Prior to Becoming a Researchpreneur, Establish and Uphold a Vision and Mission

OIC TODAY talks to Dr Mah Boon Yih, a Senior Lecturer at Academy of Language Studies at Malaysia’s UiTM and the Founder of WeCWI. Dr Mah elaborates about his experience of formulating a framework that facilitates the learning process through enhancement of its components related to instructors and learners.


The advancement of the internet in this “infowhelm” age offers a new paradigm shift in teaching and learning processes such as searching, downloading, streaming, posting, tweeting and scooping. Both instructors and learners nowadays can access massive and open online educational resources at their fingertips. Instead, as implemented in the contemporary higher education system, the drawbacks of a learning management system (LMS) in terms of interface design, system development, user experience and interactive functionality have hindered its effectiveness and u sage in blended and online learnings. Because be able to create an online teaching platform is listed as one of the 21st century digital skills every instructor should possess, Dr Mah keeps inspiring the educators towards developing and designing their preferred webbased instructional platforms as an alternative to LMS via web-based instruction (WBI).

According to Dr Mah, WBI is referred as a delivery mode of transferring the knowledge via an adaptive technology enabler tool. To be an education innovator or EdNovator, a creative designing mind is a prerequisite. EdNovator is Dr Mah’s advocated instructional vision which is capable of designing the learning path via a self-developed instructional platform together with the integration of any related web resources into his or her own course. Students can learn more effectively in a personalised learning environment aided by advanced information and communication technology (ICT), where the selfinstructional materials have been found beneficial to improve their academic performance. Dr Mah was recognised as a global e-learning expert at the International University Carnival on E-learning 2017 (IUCEL 2017), below is his eminent quote that has also served as his instructional mission:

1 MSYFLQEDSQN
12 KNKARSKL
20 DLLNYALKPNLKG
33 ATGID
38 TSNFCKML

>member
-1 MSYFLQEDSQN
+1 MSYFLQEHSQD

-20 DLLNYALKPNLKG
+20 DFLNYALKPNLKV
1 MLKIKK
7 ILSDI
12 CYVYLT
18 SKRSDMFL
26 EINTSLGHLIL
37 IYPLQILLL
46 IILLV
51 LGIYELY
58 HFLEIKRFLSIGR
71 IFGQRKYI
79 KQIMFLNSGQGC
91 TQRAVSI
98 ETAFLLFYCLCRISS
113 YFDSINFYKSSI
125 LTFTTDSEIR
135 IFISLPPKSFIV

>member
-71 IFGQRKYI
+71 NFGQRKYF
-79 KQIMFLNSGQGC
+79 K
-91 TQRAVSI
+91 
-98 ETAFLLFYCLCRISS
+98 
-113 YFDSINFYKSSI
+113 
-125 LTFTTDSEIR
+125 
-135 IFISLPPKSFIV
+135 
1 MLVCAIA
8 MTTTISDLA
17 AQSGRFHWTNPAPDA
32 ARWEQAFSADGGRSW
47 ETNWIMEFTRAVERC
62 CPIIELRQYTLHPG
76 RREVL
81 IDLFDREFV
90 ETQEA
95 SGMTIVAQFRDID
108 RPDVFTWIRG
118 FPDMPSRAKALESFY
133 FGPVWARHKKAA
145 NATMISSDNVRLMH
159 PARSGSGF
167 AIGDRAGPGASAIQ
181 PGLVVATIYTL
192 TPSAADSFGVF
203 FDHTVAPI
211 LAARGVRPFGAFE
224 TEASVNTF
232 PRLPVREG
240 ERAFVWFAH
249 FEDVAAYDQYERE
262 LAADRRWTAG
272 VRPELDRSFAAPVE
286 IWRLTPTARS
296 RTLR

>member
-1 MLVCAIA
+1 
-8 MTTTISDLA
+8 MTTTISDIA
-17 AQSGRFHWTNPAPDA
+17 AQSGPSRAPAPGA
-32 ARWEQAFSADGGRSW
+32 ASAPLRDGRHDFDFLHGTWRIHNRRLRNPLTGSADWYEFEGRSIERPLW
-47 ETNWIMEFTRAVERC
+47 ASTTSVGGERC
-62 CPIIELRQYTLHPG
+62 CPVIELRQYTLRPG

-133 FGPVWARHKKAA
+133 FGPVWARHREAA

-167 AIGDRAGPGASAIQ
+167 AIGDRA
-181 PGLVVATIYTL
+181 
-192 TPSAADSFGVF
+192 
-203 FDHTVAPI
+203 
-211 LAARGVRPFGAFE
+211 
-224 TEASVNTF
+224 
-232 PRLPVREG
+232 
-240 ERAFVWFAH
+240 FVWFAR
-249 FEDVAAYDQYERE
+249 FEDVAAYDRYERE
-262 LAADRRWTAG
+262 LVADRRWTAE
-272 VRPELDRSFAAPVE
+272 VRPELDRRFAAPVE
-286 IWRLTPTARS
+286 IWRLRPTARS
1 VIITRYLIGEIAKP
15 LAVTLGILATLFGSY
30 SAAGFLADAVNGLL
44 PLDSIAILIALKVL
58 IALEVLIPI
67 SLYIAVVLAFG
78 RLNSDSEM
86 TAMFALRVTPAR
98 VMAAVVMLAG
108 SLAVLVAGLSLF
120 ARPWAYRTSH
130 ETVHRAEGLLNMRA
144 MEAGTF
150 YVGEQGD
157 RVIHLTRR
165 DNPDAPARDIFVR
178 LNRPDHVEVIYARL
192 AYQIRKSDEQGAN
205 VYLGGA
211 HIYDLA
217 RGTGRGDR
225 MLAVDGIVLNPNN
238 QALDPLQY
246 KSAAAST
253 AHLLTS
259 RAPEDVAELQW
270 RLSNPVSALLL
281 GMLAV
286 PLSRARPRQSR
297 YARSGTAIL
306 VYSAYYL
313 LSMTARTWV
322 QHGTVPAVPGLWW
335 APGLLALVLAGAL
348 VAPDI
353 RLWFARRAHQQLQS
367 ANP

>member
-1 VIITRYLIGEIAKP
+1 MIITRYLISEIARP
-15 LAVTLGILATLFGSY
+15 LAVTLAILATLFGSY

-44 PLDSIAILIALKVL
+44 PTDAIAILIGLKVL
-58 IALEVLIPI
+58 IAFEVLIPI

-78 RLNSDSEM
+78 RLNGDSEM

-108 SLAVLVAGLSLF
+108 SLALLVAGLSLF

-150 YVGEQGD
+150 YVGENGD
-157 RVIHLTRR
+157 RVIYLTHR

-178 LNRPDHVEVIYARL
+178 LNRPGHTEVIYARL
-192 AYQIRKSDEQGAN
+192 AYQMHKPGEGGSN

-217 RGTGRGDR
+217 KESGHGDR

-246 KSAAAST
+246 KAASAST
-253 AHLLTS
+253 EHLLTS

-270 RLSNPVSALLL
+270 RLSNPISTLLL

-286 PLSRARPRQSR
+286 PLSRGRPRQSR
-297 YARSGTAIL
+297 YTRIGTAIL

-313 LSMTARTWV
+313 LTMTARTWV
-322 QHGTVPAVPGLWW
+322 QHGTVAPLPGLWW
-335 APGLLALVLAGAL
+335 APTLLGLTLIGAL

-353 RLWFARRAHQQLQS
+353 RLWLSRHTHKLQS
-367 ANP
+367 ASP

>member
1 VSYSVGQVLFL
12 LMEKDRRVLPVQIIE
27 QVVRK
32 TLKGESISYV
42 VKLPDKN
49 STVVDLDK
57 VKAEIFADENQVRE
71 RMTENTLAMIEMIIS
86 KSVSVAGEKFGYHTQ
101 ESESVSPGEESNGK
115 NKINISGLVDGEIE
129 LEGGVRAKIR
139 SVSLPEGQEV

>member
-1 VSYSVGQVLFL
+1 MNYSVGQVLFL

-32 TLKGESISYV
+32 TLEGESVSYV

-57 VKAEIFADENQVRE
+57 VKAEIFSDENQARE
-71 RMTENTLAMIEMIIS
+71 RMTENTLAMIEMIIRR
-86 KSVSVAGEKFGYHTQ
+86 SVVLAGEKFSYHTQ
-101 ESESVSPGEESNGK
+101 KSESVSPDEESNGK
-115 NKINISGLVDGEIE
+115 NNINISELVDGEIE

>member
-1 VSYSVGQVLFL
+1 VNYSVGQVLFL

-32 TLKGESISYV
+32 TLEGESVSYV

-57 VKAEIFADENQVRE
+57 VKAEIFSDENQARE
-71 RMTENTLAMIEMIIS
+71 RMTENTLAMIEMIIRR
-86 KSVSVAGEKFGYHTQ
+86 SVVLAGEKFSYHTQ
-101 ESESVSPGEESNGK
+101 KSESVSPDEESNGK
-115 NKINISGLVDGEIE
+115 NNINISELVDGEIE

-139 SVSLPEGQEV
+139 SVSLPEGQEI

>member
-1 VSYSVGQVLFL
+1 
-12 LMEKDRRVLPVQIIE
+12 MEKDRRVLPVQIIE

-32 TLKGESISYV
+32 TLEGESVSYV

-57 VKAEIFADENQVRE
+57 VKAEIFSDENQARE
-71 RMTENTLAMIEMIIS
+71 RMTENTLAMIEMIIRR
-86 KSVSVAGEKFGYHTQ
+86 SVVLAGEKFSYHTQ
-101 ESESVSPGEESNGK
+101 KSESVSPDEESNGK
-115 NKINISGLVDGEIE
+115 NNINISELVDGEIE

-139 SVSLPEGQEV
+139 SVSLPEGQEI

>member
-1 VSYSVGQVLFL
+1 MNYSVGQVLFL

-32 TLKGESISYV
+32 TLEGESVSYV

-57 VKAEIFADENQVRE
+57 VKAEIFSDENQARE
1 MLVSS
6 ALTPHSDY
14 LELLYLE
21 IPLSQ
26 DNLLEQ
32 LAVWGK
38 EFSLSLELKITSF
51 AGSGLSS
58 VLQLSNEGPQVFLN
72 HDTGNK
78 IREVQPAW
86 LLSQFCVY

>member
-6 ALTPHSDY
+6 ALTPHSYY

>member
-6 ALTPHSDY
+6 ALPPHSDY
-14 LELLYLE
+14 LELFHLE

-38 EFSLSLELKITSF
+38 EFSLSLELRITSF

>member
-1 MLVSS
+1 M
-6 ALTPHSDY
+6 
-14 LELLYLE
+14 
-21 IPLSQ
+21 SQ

“To be an EdNovator, spark your innovation with a creative mind and empower your teaching with an adaptive learning technology.”

Problems Targeted Research via Performance Analysis and Qualitative Systematic Review of Literature: SIL and Learner’s Domain

To identify the second language (L2) writing predicaments among the undergraduates in Malaysia, a performance analysis of an English writing course’s results was conducted in two consecutive semesters at Universiti Teknologi MARA (UiTM), a local public university with the highest population of students. As highlighted by Dr Mah, performance analysis is useful in helping to meet the instructional goals through the identification of knowledge gap. Based on the analyses of course assessment components, report assessment items, language and content assessment items, as well as their weightings, the results revealed the poor performance in both language and content perspectives. Before considering the potential solutions, a qualitative systematic review of literature was conducted on the related studies of both instructors and learners’ writing needs and challenges as well as UiTM English courses.